These days, when I open my social media feeds, it’s a strange mix of things. I get the uplifting articles, often with a spiritual bend (these are my people!). I get the political references, mostly about how we need to stop Trump, but also defending Hillary’s honor (as well as the opposite).
And then there’s the Stanford rape case.
Whenever a rape case makes national (or international news) I read many perspectives. I read from those who have experienced trauma and want justice. I read from those who think the man “just made a mistake” and is actually a “really good person.” I read the spun news articles. I see academics, TV personalities, and activists all give their opinions.
Here’s the grim reality about rape: it is notoriously difficult to successfully sentence a rapist. Without solid evidence such as recordings, and or witnesses, it is a case of he-said-she-said as far as the law is concerned.
Psychological states don’t count as evidence.
Wounds that you carry in your heart for the rest of your life aren’t evidence in the court of law.
To add insult to injury, most people in the community will side with the rapist when there is “no evidence.” It is too painful for community members to admit someone they know and loved could violate someone in a way that scars them for the rest of their life. It’s better for them to maintain the superficial state of a “whole community” filled with “good people” who only do “good things” than face reality and shatter their identity.
That’s just the surface issues. That’s just in the average rape case.
The flash point with this Stanford case isn’t the rape, so much as the privilege a white man attending Stanford has – the privilege of status, wealth, position, and perceived potential – that allowed him to have his yearbook picture splashed across media outlets instead of a mugshot. When he was sentenced, it was as if the rape never happened – a mere slap on the wrist – at six months jail time, which likely will be reduced to three.
In a case where there was clear evidence of wrong-doing, the perpetrator emerged with what feels like a “stern talking-to.”
Justice is not served by wealth and consequence (click to tweet). Justice has nothing to do with wealth and consequence, but with the action – the violation – and the social penance required for balance.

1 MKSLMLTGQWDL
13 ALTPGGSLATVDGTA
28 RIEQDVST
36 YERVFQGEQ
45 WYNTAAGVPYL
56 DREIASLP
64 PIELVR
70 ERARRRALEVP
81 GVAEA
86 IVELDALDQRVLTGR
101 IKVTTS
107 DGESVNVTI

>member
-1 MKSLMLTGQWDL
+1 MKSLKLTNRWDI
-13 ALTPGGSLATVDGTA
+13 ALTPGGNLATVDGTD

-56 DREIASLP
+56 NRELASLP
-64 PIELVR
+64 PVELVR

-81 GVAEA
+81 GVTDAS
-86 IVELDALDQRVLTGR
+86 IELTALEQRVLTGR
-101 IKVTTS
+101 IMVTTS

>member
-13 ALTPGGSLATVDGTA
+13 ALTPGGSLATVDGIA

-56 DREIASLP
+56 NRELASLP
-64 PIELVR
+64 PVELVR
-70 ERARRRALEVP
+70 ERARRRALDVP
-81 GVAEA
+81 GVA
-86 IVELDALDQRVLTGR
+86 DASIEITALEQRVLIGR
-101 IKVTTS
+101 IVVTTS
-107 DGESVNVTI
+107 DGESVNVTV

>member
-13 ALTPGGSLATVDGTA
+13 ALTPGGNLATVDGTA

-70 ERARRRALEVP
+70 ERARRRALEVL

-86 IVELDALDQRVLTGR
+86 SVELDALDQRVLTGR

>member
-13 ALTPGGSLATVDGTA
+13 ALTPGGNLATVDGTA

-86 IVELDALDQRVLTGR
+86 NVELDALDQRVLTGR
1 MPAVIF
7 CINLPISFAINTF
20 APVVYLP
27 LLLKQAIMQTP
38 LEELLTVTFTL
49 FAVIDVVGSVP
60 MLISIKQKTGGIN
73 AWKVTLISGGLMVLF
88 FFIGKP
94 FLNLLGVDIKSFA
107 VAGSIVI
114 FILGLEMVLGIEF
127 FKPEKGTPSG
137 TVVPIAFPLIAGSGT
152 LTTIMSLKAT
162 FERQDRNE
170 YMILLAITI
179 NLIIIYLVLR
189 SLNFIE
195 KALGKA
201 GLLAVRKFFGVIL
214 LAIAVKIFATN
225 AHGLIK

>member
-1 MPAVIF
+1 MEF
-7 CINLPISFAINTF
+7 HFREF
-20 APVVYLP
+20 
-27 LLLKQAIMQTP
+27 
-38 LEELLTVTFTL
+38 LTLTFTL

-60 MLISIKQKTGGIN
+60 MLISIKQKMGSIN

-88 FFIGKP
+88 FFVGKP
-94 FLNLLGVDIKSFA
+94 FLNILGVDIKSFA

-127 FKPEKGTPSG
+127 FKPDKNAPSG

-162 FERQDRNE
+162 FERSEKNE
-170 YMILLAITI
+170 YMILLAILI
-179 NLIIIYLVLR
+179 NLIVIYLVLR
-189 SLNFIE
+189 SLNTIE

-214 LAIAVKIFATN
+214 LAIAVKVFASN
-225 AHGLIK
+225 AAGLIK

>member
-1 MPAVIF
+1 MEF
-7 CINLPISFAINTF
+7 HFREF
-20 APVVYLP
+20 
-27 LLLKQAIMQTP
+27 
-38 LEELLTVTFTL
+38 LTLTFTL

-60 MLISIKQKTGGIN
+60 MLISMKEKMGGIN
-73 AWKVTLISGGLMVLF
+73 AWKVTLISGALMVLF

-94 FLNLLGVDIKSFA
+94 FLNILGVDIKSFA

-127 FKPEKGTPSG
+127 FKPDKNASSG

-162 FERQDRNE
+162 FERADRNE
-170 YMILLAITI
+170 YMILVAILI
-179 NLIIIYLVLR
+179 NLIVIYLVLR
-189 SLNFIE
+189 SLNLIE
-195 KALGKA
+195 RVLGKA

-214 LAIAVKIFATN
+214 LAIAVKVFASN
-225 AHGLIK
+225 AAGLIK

Men of color carrying the burdens of poverty, are imprisoned longer terms for lesser crimes. There is a clear bias for men of lighter skin and wealth across all criminal acts in the justice system, which only compounds the frustration in a case of rape – where a conviction is so difficult to secure.
I wrote a letter too.
“When I read your email, I wept. I wept day and night. My heart ached.”
I wrote an email to my rapist (you can read more about my experience in my memoir here). The college therapist asked me if I wanted to report the crime. I considered all the possibilities as I understood them. There was no proof of what happened, except the invisible mark I carried with me. There were no witnesses in the study room that night. There was no guarantee anyone would believe me – but there was the possibility the college community would desert me.
I took justice into my hands. I did what I do best – I knew him well enough to know what words to use to break through to him, to force him to empathize with me. I knew exactly how to scar him back.
And I did.
Some might wonder how this is possible, and I cannot explain without unmasking him, so I will not. I achieved what I wanted. I got justice better than many could hope for – I got remorse. I got a sincere apology.
I knew from his response and subsequent actions that he understood what he did and felt genuine remorse. I got a heart-felt, essay length apology begging for forgiveness.
I didn’t have to forgive him, but I did because of his remorse. I didn’t reconcile with him – I had no interest in speaking to or seeing him after that. Forgiveness was enough. His remorse gave me what I needed to bring closure to the experience, and move on.
I carry that experience with me, as I do all experience. This weighs a bit heavier, and requires me to do some things that others do not. It requires a kind of inner strength to face the world, and even more to trust other people, especially men.
If my rape saw a courtroom, justice would have been taken from me. My control over my justice was what allowed me to move on with my life and continue to thrive despite any trauma. My depression from the experience was gone in a matter of months. I continued to do all the things I wanted to while in college. For the most part, people didn’t know what happened. From the outside, I think most people thought nothing had changed for me. I got my work done early. I maintained my participation in clubs. I was inducted to honor societies.
I don’t know how common my situation is. From the stories I read online, it appears to be rare. I think justice for rape victims – outside the court or in it – is rare. Forgiveness is rare. Having functional and enriching relationships with others after trauma is rare.
It is possible remorse is rare.
But they are all possible. Justice is possible. Resolution is possible.
Justice can happen in a number of ways. Those who have been traumatized can find resolution through unconventional paths when laws do not allow it. The key is allowing those traumatized to regain control.
Have you found resolution through unconventional means? Has an apology changed your life? Leave a comment below!
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